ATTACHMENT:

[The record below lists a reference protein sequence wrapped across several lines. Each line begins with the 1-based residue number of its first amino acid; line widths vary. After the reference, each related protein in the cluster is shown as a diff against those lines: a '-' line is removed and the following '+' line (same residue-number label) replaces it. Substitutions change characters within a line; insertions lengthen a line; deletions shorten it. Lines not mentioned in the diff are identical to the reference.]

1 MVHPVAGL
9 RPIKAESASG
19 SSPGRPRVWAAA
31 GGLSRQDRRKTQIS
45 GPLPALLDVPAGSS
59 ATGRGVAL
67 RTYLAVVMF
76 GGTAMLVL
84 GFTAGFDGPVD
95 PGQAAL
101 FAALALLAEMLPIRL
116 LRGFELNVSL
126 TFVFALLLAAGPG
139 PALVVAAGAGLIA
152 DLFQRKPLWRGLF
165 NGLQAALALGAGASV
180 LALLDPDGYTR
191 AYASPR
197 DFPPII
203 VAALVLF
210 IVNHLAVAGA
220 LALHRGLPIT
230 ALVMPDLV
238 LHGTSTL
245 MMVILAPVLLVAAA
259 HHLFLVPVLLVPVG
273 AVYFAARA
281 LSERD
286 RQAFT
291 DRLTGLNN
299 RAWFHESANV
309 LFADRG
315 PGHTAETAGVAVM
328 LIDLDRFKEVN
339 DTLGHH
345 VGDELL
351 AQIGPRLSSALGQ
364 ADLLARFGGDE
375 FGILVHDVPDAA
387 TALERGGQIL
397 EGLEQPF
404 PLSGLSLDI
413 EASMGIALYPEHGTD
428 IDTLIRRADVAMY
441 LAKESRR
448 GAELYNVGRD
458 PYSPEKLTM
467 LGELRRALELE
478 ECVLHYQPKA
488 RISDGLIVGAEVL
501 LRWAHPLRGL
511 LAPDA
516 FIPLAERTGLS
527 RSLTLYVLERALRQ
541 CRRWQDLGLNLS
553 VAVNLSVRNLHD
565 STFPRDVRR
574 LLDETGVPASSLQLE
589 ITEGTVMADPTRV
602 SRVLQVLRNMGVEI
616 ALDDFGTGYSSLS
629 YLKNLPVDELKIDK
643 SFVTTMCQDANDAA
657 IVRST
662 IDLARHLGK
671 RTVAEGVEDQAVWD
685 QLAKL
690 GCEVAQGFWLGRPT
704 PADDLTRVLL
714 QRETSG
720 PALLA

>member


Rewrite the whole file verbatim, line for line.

[The record below lists a reference protein sequence wrapped across several lines. Each line begins with the 1-based residue number of its first amino acid; line widths vary. After the reference, each related protein in the cluster is shown as a diff against those lines: a '-' line is removed and the following '+' line (same residue-number label) replaces it. Substitutions change characters within a line; insertions lengthen a line; deletions shorten it. Lines not mentioned in the diff are identical to the reference.]

1 MVHPVAGL
9 RPIKAESASG
19 SSPGRPRVWAAA
31 GGLSRQDRRKTQIS
45 GPLPALLDVPAGSS
59 ATGRGVAL
67 RTYLAVVMF
76 GGTAMLVL
84 GFTAGFDGPVD
95 PGQAAL
101 FAALALLAEMLPIRL
116 LRGFELNVSL
126 TFVFALLLAAGPG
139 PALVVAAGAGLIA
152 DLFQRKPLWRGLF
165 NGLQAALALGAGASV
180 LALLDPDGYTR
191 AYASPR
197 DFPPII
203 VAALVLF
210 IVNHLAVAGA
220 LALHRGLPIT
230 ALVMPDLV
238 LHGTSTL
245 MMVILAPVLLVAAA
259 HHLFLVPVLLVPVG
273 AVYFAARA
281 LSERD
286 RQAFT
291 DRLTGLNN
299 RAWFHESANV
309 LFADRG
315 PGHTAETAGVAVM
328 LIDLDRFKEVN
339 DTLGHH
345 VGDELL
351 AQIGPRLSSALGQ
364 ADLLARFGGDE
375 FGILVHDVPDAA
387 TALERGGQIL
397 EGLEQPF
404 PLSGLSLDI
413 EASMGIALYPEHGTD
428 IDTLIRRADVAMY
441 LAKESRR
448 GAELYNVGRD
458 PYSPEKLTM
467 LGELRRALELE
478 ECVLHYQPKA
488 RISDGLIVGAEVL
501 LRWAHPLRGL
511 LAPDA
516 FIPLAERTGLS
527 RSLTLYVLERALRQ
541 CRRWQDLGLNLS
553 VAVNLSVRNLHD
565 STFPRDVRR
574 LLDETGVPASSLQLE
589 ITEGTVMADPTRV
602 SRVLQVLRNMGVEI
616 ALDDFGTGYSSLS
629 YLKNLPVDELKIDK
643 SFVTTMCQDANDAA
657 IVRST
662 IDLARHLGK
671 RTVAEGVEDQAVWD
685 QLAKL
690 GCEVAQGFWLGRPT
704 PADDLTRVLL
714 QRETSG
720 PALLA

>member